Live Review: Alvvays, Hatchie @ The Forum, Melbourne

14 December 2023 | 1:11 pm | Andy Hazel

It’s unlikely 2023 will offer up a better show.

Alvvays @ The Forum

Alvvays @ The Forum (Credit: Andy Hazel)

More Alvvays More Alvvays

Hours before tonight’s concert, Alvvays posted to their Instagram account: “thrilled for melbourne doubleheader: tonite @forummelbourne weds: @northcotetheatre” underneath a photo of the band’s very tired looking singer Molly Rankin, slouched in a chair wearing a loose-fitting football jersey.

The band’s Canadian dry humour is as much a hallmark as their surging guitars, Rankin’s seraphic melodies and ability to pack an album’s worth of ideas into 150 seconds. With songs this good, why chase clicks?

Never the most kinetic of bands, Alvvays bring this wry detachment to their live shows too, along with a fastidious attention to detail. “I am still very hard on myself and think that there's constantly room to get better,” Rankin told The Music. But now, with their most acclaimed, energetic album, Blue Rev, behind them, one that was largely recorded live, can they reciprocate the energy the audience is bringing to them? Would we even want that? 

Before the band can answer those questions, Hatchie graces the stage of a sold-out Forum Theatre. To a largely static crowd, the Queenslander plays a short shoegaze-heavy set. Eschewing her band and switching from bass guitar to electric six-string, Hatchie triggers her backing track, lets her Fender Jaguar shiver out a chord and opens with the title track from her debut EP, Sugar & Spice. Despite the song being dream pop perfection, she rebuilds the track and adds a twang to the vocal melody, as if she is trying out something new.

Also from her EP, the tracks Try and later Sure serve to remind just what a wonderful songwriter Hatchie can be. Songs are simple and catchy with plenty of room for production and interpretation, surely a sign of someone with real talent.

Newer songs Obsessed, as featured in the television series Heartstopper, and Keepsake have a simplicity and generosity to them. As the set progresses her voice gets richer and more dynamic, playing with the melodies to powerful effect. It’s hard not to be won over and, despite muted applause during her show, Hatchie is sent off with loud cheers and a rapturous farewell.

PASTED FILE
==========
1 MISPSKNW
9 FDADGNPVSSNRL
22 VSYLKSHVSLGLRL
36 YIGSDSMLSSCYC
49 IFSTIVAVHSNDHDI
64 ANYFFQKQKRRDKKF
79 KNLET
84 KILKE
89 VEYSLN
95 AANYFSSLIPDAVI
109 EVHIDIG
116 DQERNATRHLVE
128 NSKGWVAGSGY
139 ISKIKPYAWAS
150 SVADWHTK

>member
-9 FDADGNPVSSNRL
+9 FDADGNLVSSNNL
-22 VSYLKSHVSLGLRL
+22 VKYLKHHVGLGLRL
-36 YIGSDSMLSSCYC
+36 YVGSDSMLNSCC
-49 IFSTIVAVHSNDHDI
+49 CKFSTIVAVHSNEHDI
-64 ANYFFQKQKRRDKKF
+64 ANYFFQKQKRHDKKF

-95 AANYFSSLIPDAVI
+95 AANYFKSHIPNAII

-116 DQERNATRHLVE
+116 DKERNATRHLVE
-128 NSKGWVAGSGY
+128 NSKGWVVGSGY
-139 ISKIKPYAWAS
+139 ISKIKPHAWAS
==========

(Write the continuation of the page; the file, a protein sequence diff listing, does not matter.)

Don't miss a beat with our FREE daily newsletter

Pastel pink banners fall on either side of the stage. Lights dim, a screen glows and Alvvays arrive to the strains of Enya’s The River Sings. The packed room explodes with joy. Rankin, wearing the same football jersey we saw on Instagram, smiles, waves, dons her guitar and leaps with energy as the band burst into Pharmacist, the opening track from Blue Rev.

Instantly, there is an energy coursing through the band that was absent in their previous Australian tours and a real sense of elation. There is also a clear sense of personality in the band. Guitarist Alec O'Hanley prowls his corner of the stage, focusing on his deft arpeggios and fluid lead lines. Abbey Blackwell is so composed and controlled every other bassist seems hectically overwrought in comparison. Sheridan Riley beats the drums with an infectious glee while poised keyboardist Kerri MacLellan seems as likely to let you borrow a book as she is to hold a song together with a precisely deployed fizzing melody. The jangle pop band’s secret weapon, MacLellan’s chords anchor and propel the songs in a way that hearing them live makes much more apparent. 

Rankin, O’Hanley and MacLellan each have a small, mounted camera in front of them and throughout the show, images of the members are overlaid with edited videos, a simple but effective device. After The Earthquake, In Undertow and Many Mirrors follow in thrilling succession.

One of the most notable elements of the concert, besides the energy the band is bringing, is the brightness and immediacy of the songs from Blue Rev. Shawn Everett’s production has proven divisive among fans, many of whom shy away from the heavy compression and dense layering of tracks and instrumentation. Tonight, these songs explode with life with Rankin’s soaring and bell-clear voice their centrifugal force.

Belinda Says is a mid-set euphoric high point, while Tile By Tile gets a thrilling rearrangement that sees O’Hanley swing away from the song’s meticulous guitar parts for a distorted solo. From the Smiths-y rush of Pressed to the crunching synths of MacLellan’s extended introduction to Dreams Tonite, and the set-closing medley of Archie, Marry Me and Pomeranian Spinster, Alvvays surge from high to high.

Such is the musicianship, the thoughtful songwriting and imaginative arrangements, it’s hard to think of a band anywhere in the world doing this better. By the time the band return for an encore of Velveteen, Next Of Kin and a barnstorming take on their album-closing Lottery Noises, it’s unlikely 2023 will offer up a better show.

It turns out that yes, we do want this empowered and engaged version of Alvvays. As she waves goodbye, sending us out into a torrential thunderstorm, Rankin’s curtain of platinum blonde hair swings, O’Hanley grins and we cheer even louder. It’s a safe bet many will be buying tickets for tomorrow’s show, ready to do this all over again.